the girls who make it through this orientation period are allowed to join the greater population of the school as “gold threads.” those who are deemed unfit are known as “purple threads,” and their situation is pretty similar to what Lord of the Flies devolved into, with fewer bonfires.

i was still on board at this point. it was unrealistic as hell, but it was funrealistic, where you’re meeting all the bad girls and getting the lay of the land, enjoying the “us vs. them” dynamic, and wondering what fresh hells will emerge from this horrific situation. i liked the characters, and their skirting of the rules, meeting late at night in a treehouse to share their pasts and form the “coven,” which should have been a cool girlgang sisterhood situation.

but there were little things that nagged at me – at first, just the lack of details. angela’s boyfriend trevor, who is pretty much responsible for her getting sent to hidden oaks is a cipher, to the extent that for a long time, i didn’t believe he really existed. (he does.) for all this being a story about girls who have had shady pasts, we don’t really get much of angela’s past at all. we get the incident that got her sent here, but as far as her relationship with trevor, with her family, we basically just get an outline. we learn that her cousin is also somewhere at the school, but even that fact will only come back when it is needed to drive the plot, and the nature of her relationship with her cousin just isn’t there.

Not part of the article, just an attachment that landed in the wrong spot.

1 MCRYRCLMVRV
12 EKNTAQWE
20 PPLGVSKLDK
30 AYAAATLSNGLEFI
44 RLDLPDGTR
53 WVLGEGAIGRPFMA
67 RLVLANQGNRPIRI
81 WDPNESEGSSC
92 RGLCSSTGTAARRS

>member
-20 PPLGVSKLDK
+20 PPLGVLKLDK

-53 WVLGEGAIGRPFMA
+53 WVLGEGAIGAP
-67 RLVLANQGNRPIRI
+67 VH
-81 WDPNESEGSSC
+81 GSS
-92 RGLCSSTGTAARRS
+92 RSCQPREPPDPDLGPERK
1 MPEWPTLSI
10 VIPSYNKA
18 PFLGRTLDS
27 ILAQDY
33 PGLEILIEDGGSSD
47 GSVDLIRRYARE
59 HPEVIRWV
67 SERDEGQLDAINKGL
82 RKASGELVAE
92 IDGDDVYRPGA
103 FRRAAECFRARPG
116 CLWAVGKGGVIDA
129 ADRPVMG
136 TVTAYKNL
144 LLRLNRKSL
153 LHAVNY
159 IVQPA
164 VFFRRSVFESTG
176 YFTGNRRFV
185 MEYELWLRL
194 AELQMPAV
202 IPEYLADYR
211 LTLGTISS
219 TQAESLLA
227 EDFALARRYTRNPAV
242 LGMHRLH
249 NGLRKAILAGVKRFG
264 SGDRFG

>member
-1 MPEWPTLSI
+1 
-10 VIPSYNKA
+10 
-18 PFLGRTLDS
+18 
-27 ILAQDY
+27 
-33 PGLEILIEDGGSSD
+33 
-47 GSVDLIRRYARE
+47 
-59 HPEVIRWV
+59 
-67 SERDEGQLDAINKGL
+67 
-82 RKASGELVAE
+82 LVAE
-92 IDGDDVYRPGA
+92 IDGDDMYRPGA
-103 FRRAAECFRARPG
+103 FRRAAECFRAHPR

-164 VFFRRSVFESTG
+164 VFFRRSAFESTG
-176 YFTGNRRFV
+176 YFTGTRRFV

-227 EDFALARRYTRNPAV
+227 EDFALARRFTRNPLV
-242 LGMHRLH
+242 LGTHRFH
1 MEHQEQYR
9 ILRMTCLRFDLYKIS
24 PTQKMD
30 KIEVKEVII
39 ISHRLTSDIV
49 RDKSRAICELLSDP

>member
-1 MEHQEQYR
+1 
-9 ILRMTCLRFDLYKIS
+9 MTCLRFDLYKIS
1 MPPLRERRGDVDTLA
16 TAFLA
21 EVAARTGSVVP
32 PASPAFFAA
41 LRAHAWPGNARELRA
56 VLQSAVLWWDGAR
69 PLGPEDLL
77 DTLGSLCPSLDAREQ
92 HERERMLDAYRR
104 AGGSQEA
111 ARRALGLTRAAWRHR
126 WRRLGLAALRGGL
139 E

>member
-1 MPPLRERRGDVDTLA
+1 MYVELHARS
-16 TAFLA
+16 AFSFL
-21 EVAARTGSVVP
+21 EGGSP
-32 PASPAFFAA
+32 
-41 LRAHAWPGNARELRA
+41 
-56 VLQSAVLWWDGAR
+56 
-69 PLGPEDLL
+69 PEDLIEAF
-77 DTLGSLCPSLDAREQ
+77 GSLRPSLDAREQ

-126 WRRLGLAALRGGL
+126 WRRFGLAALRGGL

like i said, this book is all surface, all superficial. and then it goes off the rails into the kind of unreality that is insulting, and no longer fun.

because as much fun as the purple thread girls’ completely unsupervised domain of violent bullying and unwashed freedom is in theory, even the most accommodating reader in terms of “suspension of disbelief” and grains of salt-having can’t possibly accept this.View Spoiler » crazytown. this school would have been shut down in like a year. and i know this is just a silly YA book, but it’s worth noting that even in a silly YA book, this could have been addressed instead of just assuming the reader will accept this as “it’s just a book, don’t be so critical.” because while it’s harder to explain the whys and hows, it can be done, and it would have been a much stronger book that acknowledged the likely consequences instead of assuming the audience wouldn’t ask these very basic questions. and angela’s falling for the ONLY guy in the book in her age range is lame. we don’t need a romance subplot here, and it feels tacked on and unimaginative and that this is what happens when boys write books about girls. and good lord, the staff here. it’s all so black-and-white, good-and-evil. soooooo much unmitigated evil, you can practically hear the mustaches twirling. and mr. derrian – he’s a good guy View Spoiler » but he’s been keeping his mouth shut because tenure?? and really, what did the thing that happened when hidden oaks was a boys’ school really have to do with anything, even leaving aside the silliness and convenience of having a box of evidence just happen to be sitting in an otherwise empty attic? it contributed nothing to the story of angela and the girls except View Spoiler ». and while i understand View Spoiler ». and WORST OF ALL, the ending – View Spoiler » and THAT, my friends, is what dropped this from a 3 to a 2.5.

and to whomever ripped out pages 75-76 and pages 223-224 in my library copy of this book, I HOPE YOU’RE REAL PROUD OF YOURSELF!